In June 2014, the Big Ten opened a second office in New York City, featuring both office and meeting space in Midtown Manhattan. Three Big Ten staff members are based in the New York City office to provide expanded coverage and service, while other conference and institutional administrators utilize the space as necessary when conducting business on the East Coast. The Big Ten and its member institutions also have access to satellite office space in Washington, D.C.
Delany and his staff work to meet the educational needs of students competing in intercollegiate athletics to allow them to excel in all areas of their lives. The conference office manages 28 different championships and tournaments, offers legislative and compliance services, oversees the production and distribution of nearly 1,400 events annually, provides staff services to coaching and administrative personnel and services media and fans interest for information on the Big Ten.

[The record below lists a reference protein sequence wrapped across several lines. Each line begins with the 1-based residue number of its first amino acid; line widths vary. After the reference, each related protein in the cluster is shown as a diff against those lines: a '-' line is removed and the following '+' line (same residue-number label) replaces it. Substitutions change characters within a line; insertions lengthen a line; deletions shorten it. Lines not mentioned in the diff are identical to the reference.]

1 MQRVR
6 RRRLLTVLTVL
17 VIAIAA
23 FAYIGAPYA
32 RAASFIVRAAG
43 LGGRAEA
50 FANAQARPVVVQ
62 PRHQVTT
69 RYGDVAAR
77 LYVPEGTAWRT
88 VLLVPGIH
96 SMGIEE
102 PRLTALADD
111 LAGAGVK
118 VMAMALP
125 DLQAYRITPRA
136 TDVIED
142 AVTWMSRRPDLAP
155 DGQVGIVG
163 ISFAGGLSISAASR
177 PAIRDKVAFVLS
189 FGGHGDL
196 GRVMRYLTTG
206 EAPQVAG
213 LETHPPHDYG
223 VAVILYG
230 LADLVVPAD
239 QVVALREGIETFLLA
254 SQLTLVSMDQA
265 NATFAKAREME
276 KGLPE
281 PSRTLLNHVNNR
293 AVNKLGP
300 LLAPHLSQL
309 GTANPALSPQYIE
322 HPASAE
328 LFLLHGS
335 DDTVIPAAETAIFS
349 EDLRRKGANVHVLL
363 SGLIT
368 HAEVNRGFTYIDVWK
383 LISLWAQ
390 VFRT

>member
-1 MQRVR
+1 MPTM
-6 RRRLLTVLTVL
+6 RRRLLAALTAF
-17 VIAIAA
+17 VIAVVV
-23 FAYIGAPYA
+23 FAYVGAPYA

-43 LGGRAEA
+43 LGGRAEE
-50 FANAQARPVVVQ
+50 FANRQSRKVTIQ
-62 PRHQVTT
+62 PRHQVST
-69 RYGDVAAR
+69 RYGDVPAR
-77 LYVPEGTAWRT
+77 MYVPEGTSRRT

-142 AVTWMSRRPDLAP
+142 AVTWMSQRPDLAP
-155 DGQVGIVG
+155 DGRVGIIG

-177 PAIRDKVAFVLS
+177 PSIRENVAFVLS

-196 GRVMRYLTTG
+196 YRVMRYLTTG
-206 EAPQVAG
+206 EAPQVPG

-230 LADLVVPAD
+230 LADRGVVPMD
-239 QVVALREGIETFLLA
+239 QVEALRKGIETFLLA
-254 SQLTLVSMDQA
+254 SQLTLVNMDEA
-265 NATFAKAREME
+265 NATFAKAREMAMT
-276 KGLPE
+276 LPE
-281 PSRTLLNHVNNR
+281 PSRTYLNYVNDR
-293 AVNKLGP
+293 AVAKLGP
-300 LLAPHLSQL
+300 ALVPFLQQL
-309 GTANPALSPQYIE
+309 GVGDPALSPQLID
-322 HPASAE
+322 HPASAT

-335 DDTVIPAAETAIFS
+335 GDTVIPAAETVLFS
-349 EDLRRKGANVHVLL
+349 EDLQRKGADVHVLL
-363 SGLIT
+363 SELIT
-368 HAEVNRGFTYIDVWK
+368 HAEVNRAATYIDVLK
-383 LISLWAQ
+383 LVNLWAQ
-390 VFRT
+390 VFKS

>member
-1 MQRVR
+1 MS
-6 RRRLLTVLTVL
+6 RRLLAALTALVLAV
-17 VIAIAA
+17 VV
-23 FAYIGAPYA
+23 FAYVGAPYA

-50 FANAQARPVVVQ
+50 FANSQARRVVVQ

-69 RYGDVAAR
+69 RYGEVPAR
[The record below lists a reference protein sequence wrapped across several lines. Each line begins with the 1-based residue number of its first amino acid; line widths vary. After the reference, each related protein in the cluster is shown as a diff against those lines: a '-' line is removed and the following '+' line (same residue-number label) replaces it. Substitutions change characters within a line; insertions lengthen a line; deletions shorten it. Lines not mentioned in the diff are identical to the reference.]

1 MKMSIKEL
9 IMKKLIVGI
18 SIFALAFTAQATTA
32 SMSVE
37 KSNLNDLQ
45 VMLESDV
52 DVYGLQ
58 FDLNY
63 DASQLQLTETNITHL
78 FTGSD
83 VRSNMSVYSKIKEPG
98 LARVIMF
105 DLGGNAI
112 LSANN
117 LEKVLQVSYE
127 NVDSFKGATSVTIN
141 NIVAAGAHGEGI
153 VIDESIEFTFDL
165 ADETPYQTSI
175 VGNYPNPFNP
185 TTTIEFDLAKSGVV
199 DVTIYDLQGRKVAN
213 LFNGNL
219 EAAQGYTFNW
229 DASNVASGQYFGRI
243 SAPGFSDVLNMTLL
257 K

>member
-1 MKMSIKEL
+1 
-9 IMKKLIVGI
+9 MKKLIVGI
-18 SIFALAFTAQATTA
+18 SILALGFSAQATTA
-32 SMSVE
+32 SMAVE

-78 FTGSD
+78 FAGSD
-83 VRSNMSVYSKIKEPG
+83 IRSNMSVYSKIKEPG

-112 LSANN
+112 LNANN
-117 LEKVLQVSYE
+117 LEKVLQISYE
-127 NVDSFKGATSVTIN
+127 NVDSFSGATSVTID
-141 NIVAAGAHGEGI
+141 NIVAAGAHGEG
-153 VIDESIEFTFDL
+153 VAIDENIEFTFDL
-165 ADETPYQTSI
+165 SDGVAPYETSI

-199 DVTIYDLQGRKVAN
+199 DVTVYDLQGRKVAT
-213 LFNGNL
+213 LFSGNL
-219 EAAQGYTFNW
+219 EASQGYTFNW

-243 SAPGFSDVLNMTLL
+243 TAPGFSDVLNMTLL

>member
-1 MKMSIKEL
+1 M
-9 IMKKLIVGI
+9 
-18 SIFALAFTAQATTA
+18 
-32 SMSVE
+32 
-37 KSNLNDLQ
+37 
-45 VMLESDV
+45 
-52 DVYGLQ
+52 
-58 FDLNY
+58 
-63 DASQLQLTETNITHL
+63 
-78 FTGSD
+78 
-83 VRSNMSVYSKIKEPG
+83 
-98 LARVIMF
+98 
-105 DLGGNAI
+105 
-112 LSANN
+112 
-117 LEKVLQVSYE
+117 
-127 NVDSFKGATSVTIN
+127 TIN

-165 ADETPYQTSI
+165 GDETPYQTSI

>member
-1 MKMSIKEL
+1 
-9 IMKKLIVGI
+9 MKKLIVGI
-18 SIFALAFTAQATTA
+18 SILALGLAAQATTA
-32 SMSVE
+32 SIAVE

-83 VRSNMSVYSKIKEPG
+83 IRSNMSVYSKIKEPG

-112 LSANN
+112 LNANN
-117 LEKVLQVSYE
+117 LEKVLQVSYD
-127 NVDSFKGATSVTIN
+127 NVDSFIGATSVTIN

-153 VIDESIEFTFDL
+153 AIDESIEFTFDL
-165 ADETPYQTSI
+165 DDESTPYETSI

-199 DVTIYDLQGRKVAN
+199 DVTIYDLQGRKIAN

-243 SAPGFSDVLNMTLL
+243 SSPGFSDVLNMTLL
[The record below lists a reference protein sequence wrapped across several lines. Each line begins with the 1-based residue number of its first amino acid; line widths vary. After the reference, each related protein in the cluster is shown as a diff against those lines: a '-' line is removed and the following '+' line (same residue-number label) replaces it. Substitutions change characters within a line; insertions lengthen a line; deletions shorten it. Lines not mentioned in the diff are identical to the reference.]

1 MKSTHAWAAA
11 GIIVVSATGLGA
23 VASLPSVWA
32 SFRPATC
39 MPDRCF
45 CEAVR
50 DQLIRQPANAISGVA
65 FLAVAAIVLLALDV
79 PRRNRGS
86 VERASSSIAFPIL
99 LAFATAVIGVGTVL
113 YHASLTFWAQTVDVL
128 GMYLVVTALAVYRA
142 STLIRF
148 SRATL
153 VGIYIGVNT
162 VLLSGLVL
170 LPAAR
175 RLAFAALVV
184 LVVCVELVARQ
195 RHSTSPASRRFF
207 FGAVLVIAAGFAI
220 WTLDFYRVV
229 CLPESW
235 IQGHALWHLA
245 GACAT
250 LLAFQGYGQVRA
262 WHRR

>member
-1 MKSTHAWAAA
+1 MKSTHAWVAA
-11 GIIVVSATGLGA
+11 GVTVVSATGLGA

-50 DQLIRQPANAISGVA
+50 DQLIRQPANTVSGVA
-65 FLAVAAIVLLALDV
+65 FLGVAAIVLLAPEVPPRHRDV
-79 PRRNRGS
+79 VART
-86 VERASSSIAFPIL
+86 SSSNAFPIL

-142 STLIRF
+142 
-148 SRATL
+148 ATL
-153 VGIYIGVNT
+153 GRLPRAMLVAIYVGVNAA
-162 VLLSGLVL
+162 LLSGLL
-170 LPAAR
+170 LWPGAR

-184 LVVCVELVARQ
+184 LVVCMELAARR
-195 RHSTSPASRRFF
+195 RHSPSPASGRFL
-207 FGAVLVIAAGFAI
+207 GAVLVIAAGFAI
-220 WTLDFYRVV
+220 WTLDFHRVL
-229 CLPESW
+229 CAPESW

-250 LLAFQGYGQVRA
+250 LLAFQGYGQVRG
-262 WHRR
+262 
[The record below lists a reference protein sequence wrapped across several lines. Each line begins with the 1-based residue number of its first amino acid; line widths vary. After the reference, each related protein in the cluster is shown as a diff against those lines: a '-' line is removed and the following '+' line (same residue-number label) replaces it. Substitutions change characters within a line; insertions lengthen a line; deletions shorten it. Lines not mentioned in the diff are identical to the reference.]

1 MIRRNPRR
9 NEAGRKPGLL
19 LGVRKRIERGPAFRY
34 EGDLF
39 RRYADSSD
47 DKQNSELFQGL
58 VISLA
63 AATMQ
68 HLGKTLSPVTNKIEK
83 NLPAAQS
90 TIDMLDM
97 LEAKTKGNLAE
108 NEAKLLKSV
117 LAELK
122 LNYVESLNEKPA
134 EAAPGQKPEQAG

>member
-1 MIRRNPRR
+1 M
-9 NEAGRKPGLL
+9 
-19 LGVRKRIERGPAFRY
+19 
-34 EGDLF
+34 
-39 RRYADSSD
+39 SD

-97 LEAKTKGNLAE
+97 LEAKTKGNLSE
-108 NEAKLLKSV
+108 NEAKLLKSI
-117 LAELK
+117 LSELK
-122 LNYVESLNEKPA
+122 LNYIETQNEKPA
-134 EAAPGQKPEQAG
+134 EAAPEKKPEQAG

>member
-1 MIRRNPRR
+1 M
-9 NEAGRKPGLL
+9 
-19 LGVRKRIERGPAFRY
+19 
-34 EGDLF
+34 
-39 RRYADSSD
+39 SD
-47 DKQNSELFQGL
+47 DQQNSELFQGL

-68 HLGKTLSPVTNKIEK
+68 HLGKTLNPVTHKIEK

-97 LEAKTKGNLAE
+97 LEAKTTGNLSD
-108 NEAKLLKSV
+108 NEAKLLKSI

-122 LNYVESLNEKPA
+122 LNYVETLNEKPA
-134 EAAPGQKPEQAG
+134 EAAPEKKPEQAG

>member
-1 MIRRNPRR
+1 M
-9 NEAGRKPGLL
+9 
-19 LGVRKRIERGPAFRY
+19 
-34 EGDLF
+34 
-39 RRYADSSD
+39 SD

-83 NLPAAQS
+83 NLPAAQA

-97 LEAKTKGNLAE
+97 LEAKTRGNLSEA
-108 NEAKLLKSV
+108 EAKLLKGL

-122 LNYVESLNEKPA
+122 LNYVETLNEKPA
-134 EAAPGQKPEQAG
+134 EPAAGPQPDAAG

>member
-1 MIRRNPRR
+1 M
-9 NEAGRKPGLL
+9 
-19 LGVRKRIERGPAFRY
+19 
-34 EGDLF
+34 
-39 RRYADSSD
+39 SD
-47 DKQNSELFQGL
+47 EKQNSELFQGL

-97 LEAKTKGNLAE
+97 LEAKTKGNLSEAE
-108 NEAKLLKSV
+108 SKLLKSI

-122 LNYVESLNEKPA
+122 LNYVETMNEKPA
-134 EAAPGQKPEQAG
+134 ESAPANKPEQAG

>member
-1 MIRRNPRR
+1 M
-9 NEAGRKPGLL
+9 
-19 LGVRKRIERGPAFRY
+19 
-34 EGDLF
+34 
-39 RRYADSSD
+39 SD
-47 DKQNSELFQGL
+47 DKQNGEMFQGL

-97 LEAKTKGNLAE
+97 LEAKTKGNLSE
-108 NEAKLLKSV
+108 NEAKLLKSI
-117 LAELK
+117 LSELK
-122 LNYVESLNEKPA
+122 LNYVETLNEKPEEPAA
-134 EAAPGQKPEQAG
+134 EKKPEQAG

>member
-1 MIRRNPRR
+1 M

More than 120 years after its inception, the Big Ten remains a national leader in intercollegiate athletics on and off the field. Big Ten programs have combined to win more than 450 team and 1,800 individual national championships, consistently taking home individual honors for athletic and academic accomplishments and fulfilling the Big Ten’s mission of academic achievement and athletic success.Last updated: July 2015